Analysis: Off-farm income remains the sector's prime defence against market volatility
Sustainability has a number of dimensions, including economic, environmental and social sustainability. One of the indicators of economic sustainability used by Teagasc is economic viability.
A farm is deemed to be economically viable if family labour is remunerated at greater than or equal to the minimum wage, and there is sufficient income to provide an additional 5pc return on non-land based assets employed on the farm.
Around 37pc of all farms were economically viable based on this definition in the period 2015-17, implying a rate of non-viability in economic terms of 63pc.
In terms of social sustainability, one of the indicators is household vulnerability. A farm household is deemed vulnerable if it is not economically viable and the farmer or farmer's spouse has no off-farm employment income source.
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In other words, farm households are deemed resilient even if the farm business is not economically viable, provided the household has a source of off-farm employment income.
The Teagasc National Farm Survey reports that just over half (52pc) of farm households had an off-farm employment income source in 2018. The share for farmers alone was 33pc, and a similar share of farmers' spouses had off-farm employment income.
As a result, the proportion of vulnerable farm households (non-viable and with no off-farm employment) was only half the proportion of non-viable farms alone (33pc compared to 63pc). This shows the importance of off-farm employment income in ensuring the social sustainability of farm households.
A relatively new series of figures from the Revenue Commissioners provides a breakdown of the gross income of taxpayers identified as farming cases. These are taxpayers who identify themselves as farmers when completing their self-assessment forms or otherwise have farming income.
The tax record for most of these cases combines the income details for jointly assessed couples so the resulting data include the income of spouses and civil partners.
To the extent that some couples opt for separate assessment, the off-farm income of farm households may even be slightly underestimated.
The breakdown of gross farm household income by income source is shown in the accompanying table. It is important to point out that family farm income (as measured in the Teagasc National Farm Survey or by the CSO) is not the same as farming income of self-assessed farming cases as recorded in this table by the Revenue Commissioners.
Income from off-farm employment is the largest single income source among farm households. The dependence on off-farm employment income increased further between 2013 and 2017. Of the approximately €1 billion increase in the gross income of farming cases, €760 million was due to PAYE earnings from employment and just €190m from increased farm income.
Also of interest is that around 67pc of the farming cases in the Revenue files are recorded as being in receipt of PAYE income, so holding an employment. This could relate to the farmer or their spouse/civil partner.
This is a higher figure than the 52pc reported in the National Farm Survey, suggesting that off-farm employment income may play a greater role on more farms than has been reported hitherto.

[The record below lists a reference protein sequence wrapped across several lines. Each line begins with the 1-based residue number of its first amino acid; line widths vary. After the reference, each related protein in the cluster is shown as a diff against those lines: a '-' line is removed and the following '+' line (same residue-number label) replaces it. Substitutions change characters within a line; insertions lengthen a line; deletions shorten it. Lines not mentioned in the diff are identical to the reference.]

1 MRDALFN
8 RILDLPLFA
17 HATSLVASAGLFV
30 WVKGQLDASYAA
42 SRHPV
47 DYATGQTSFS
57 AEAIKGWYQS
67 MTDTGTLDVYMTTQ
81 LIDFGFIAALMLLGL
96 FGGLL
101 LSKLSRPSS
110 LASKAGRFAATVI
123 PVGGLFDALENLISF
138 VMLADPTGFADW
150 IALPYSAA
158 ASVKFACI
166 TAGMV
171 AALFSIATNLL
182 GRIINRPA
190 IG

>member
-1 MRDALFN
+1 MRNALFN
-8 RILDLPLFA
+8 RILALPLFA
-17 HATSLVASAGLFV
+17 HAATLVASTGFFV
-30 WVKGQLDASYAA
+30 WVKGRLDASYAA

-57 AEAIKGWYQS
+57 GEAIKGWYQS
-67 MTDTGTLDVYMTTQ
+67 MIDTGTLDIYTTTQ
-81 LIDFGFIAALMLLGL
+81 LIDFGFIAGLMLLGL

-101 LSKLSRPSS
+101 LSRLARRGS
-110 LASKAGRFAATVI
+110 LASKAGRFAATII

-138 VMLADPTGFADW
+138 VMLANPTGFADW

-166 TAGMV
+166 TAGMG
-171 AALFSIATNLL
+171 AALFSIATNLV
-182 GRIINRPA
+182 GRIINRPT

Not only is this off-farm employment income a vital source of resilience for many farms that are not economically viable, but for all farms it can also play an important stabilising role for farm household income given the well-known volatility in farm incomes from year to year.
The European Commission has been keen to encourage the take-up of income insurance schemes managed by mutual funds with government support funded from rural development programmes under Pillar 2 of the CAP to address farm income volatility.
But there has been little interest in or take-up of these schemes across Europe and no interest to pursue this option in Ireland.
This may be partly because farmers here have relied on ad hoc disaster relief payments from the State to mitigate against severe income losses due to production risks. Or farmers may have made use of income averaging for tax purposes to smooth their income over time.
However, the Revenue statistics do not suggest that tax payments have had much of a counter-cyclical effect in stabilising farm income, although their statistics are only available for the period 2013-17 when aggregate farm income grew fairly steadily.
The Department of Finance has now made income averaging more attractive and available to more farmers with the lifting of the restriction whereby farm households with additional self-employed income could not participate.
However, as tax payments by farmers under all headings of PAYE, self employed and corporation tax amounted to €380m in 2017, delaying tax payments in years of lower income is unlikely to ever make much a contribution to offsetting a drop in income of over €600m such as occurred in 2018.
Instead, the particular importance in Ireland of the role of non- farm income means that households have this hugely important cushion against fluctuations in farm income.
The availability of non-farm income gives farm households the confidence that they can weather adverse production shocks or temporary periods of low prices.
Every household will be different, of course, and each household will need to think carefully about how to manage the risk that income volatility may increase in future years.
Alan Matthews is Professor Emeritus of European Agricultural Policy at Trinity College Dublin
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